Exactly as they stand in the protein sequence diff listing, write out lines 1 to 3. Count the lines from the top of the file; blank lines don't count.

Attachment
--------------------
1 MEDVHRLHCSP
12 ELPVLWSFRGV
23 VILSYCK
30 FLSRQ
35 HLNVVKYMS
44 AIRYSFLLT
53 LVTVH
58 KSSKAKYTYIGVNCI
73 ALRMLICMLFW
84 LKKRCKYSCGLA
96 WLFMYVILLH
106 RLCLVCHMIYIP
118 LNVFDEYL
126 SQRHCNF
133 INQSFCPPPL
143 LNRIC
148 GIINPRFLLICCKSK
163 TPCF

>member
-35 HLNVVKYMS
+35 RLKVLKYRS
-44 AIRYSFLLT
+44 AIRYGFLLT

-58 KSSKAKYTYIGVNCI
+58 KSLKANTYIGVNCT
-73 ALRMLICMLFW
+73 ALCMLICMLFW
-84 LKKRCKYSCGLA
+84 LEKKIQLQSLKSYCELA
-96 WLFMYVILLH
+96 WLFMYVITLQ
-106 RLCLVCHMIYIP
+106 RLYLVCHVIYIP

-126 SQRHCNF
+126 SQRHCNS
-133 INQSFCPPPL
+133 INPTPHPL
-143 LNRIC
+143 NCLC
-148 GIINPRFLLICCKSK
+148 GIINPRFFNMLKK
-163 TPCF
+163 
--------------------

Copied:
1 MEDVHRLHCSP
12 ELPVLWSFRGV
23 VILSYCK